December 2, 2010
A new book, Global Resource Depletion by Andre Diederen, reads much like the opening chapter of Compression, only better. Although published in the Netherlands, it’s written in English, and available from on-line booksellers. You can glean the gist of Diederen’s thinking from one of his recent presentations.
Diederen does a “pretty good” job assessing the run-out rates of minerals, an inexact science bordering on technical sleuthing. It depends on the concentration of ores in reserves plus projected demand rates. Both companies and countries tend to put the best spin possible on claims for their reserves, so one must beware of hogwash in the numbers. Russia’s petroleum reserves, for instance, are officially state secrets, but others estimate them. Diederen’s projections of peak mineral availability are based on hard to get estimates of mineral ore reserves, and he assumes continued 2 per cent per year growth in demand for each mineral.
Given all that, what does he conclude? We rely too much on exotic materials for high performance electronics, and this is not sustainable indefinitely by an ore-to-landfill industrial system. However, many of our hopes for the future ride on electronics and software. Diederen’s projections also illustrate the danger of unconsciously assuming ceteris paribus, Latin meaning that all other factors remain equal, or as experienced in the past. That assumption is so common in economic models that it is seldom stated any more. It’s unconsciously assumed in a great deal of business planning too. One ceteris paribus assumption is that at the right price we can always get more of almost anything.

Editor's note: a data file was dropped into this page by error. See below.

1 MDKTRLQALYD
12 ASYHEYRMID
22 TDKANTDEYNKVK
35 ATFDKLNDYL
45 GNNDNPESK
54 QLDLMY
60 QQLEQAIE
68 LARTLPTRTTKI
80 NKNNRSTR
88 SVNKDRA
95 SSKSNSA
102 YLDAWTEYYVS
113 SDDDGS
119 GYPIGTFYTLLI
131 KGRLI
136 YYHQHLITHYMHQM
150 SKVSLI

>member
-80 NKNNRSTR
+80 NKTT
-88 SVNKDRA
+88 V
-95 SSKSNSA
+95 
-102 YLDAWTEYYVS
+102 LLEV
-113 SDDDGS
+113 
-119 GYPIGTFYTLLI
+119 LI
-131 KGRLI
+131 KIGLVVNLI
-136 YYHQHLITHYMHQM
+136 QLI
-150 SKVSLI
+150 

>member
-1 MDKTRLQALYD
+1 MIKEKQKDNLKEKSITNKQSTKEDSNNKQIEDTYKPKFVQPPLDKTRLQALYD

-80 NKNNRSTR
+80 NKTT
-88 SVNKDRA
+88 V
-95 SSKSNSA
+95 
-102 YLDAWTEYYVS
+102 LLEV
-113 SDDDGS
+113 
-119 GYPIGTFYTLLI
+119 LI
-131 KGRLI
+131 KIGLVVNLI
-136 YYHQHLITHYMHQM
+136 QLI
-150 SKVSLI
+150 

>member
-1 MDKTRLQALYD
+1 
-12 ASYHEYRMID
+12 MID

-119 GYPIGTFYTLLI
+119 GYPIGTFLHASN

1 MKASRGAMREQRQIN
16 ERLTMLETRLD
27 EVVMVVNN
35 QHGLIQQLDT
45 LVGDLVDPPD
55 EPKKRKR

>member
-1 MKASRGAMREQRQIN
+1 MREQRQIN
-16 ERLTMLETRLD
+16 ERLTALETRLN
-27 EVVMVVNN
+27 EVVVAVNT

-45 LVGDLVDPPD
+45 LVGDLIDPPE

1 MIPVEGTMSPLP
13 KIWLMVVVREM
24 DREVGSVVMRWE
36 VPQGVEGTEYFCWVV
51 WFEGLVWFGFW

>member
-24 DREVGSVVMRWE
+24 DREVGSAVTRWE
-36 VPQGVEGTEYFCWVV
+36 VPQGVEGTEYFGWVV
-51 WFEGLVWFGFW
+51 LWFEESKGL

A dramatic illustration of false ceteris paribus is assuming an increasing supply of neodymium. Current production is about 18-20,000 tons per year, almost all from China (it’s one of those rare earths). When Mountain Pass and other mines are up to speed, global output might more than double. But plans to use wind and marine turbines to replace many millions of megawatts of fossil energy using the most efficient generators could require up to a ton of neodymium per megawatt. This gap takes a lot of wind out of the sails of rosy planning by currently projected technical pathways.
This situation did not sneak up on industry insiders by complete surprise. Mental gears have been grinding seeking alternate technical pathways, but neodymium shortages by conventional routes are a snag point that probably could have been anticipated much earlier.
And the moral of this story: In Compression we must beware of rosy ceteris paribus assumptions and become a lot more aware of how interdependent our technical world is, and will become, plus how dependent it is on wise use of what nature provides.